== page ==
Some of the methods to eliminate venting losses due to boil-off gas (BOG) in liquid hydrogen systems are briefly mentioned here: https://blog.matthewemoran.com/search?q=myth+busting. This is also an example of the last option for me... needing to vent about the persistent myths regarding hydrogen.
Everyone agreed on the last option not being part of systems engineering. Unfortunately some version of that argument is often made when a new project starts. The cost and time impact of the decision often comes back to haunt the project for the remainder of its life. For an example approach to avoid this trap, see: https://blog.matthewemoran.com/2020/08/on-august-24th-i-was-on-forum-360-panel.html
This topic is discussed in detail here: https://blog.matthewemoran.com/2023/04/hydrogen-myth-busting-episode-3.html
When hydrogen gas is liquefied by bubbling it up through a container of liquid hydrogen, there is no system energy input associated with liquefaction for that isolated process. A lifecycle analysis is required to find the total liquefaction energy for the system based on its lifecycle operations. This would include the liquefaction input energy for the initial LH2 quantity plus any make-up LH2 added over the system lifetime.
The lifecycle analysis should also take into account any cold sink functions that the LH2 enables such as: cooling of various process streams; reduction of environmental heat leak; temperature difference driven power cycles; refrigeration cycles; etc. The resulting lifetime effective energy cost of liquefaction will be higher than zero but less than 20% for many systems.
This is why quoting "energy loss" due to liquefaction as a single value is a misleading figure of merit. In properly designed LH2 operational systems, a significant amount of this "lost" energy is utilized for other functions.
Everyone got this answer right! Unfortunately, most reports and studies still bake in the assumptions of distributed production, storage, and distribution when it comes to hydrogen. This is a remnant of the fossil fuel paradigm that doesn't apply to hydrogen systems that do all of those functions in one place. More on this topic here: https://blog.matthewemoran.com/2023/04/hydrogen-myth-busting-episode-3.html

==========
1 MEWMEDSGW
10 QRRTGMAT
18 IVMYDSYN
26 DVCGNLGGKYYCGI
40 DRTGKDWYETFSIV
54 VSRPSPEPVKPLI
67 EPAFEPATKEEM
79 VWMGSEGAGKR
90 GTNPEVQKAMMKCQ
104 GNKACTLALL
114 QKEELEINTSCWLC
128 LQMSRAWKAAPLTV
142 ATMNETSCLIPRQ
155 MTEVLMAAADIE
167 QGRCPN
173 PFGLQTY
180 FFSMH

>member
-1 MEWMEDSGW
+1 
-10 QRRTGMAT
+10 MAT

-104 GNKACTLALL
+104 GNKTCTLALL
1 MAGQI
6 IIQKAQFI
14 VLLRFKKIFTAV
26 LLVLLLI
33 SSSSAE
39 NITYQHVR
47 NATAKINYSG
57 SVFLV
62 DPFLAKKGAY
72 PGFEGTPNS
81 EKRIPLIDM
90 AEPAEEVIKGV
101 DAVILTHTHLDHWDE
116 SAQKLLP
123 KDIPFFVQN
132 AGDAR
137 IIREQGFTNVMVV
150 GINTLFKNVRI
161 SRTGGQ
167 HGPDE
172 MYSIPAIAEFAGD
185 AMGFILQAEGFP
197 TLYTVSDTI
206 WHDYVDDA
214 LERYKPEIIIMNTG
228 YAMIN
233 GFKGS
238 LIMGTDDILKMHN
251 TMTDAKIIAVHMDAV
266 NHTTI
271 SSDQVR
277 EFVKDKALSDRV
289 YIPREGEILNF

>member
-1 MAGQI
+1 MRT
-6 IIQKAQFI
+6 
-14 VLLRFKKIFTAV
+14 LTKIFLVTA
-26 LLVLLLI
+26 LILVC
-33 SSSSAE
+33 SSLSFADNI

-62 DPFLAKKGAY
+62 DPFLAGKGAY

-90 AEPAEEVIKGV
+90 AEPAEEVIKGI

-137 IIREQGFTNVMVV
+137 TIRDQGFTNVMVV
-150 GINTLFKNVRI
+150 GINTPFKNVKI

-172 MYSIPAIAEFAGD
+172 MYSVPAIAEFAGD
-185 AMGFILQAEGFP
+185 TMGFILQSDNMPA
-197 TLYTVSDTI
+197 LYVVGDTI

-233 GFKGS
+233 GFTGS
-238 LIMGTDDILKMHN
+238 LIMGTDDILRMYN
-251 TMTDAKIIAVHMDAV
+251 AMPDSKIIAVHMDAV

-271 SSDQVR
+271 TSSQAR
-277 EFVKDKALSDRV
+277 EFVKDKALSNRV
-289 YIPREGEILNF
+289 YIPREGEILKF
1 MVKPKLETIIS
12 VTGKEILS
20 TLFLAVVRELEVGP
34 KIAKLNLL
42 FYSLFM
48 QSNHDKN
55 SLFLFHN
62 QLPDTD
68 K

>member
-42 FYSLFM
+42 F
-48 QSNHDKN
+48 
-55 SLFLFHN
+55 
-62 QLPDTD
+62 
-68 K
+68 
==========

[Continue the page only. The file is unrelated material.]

The ability to produce prodigious quantities of potable water from hydrogen usage is also a significant and unique benefit that is often ignored. Same with the ability to have an isolated renewables microgrid operating anywhere on the globe using hydrogen storage. Additional comments about these aspects can be found here: https://blog.matthewemoran.com/2022/05/energy-shapeshifting-with-hydrogen.html
The answer to this question is 1 W/m^2. More details can be found in Section 3.2 of the Cryogenic Fluid Management report available online here: https://sites.google.com/view/matthewemoran/training#h.ir8xm9d8wn6h
This is a handy value to remember for doing quick assessments of heat load into an LH2 vacuum jacketed dewar (or an LH2 tank in space) with an inch of MLI applied. Equations for the surface area of common tank shapes can be found in Section 3.3 of the same report cited above.
There has been a great deal of inaccurate media coverage about hydrogen being a potential so-called "indirect" greenhouse gas (GHG). This reporting has grossly misrepresented the contents of some recent studies that are based on a series of unproven hypotheses that would require a good deal of research (and funding) to address.
Whether or not scientific investigation of this topic is a good use of research funds is debatable. The one known fact on this topic is that hydrogen is not a GHG. And there are no evidence-based facts to support that it will become an "indirect" GHG of any consequence. More of my thoughts on this can be found here: https://blog.matthewemoran.com/2022/05/hydrogen-myth-busting-episode-2.html
Matt Moran is the Managing Member at Moran Innovation LLC, and previous Managing Partner at Isotherm Energy. He's been developing power and propulsion systems for more than 40 years; and break-through liquid, slush, and gaseous hydrogen systems since the mid-1980s. Matt was also the Sector Manager for Energy & Materials in his last position at NASA where he worked for 31 years. He's been a co-founder in seven technology startups; and provided R&D and engineering support to many organizations. Matt has three patents and more than 50 publications including the Cryogenic Fluid Management series. He also leads the monthly LH2 Era™ Webinar.